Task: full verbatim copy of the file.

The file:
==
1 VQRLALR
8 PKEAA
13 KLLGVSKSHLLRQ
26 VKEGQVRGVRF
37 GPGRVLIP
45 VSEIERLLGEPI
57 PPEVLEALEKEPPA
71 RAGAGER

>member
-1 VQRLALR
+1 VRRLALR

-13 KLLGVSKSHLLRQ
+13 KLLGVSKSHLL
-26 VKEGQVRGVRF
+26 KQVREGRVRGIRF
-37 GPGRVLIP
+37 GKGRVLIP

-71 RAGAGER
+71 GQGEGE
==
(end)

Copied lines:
1 VQRLALR
8 PKEAA
13 KLLGVSKSHLLRQ
26 VKEGQVRGVRF
37 GPGRVLIP
45 VSEIERLLGEPI
57 PPEVLEALEKEPPA
71 RAGAGER

>member
-1 VQRLALR
+1 VRRLALR

-13 KLLGVSKSHLLRQ
+13 KLLGVSKSHLL
-26 VKEGQVRGVRF
+26 KQVREGRVRGIRF
-37 GPGRVLIP
+37 GKGRVLIP

-71 RAGAGER
+71 GQGEGE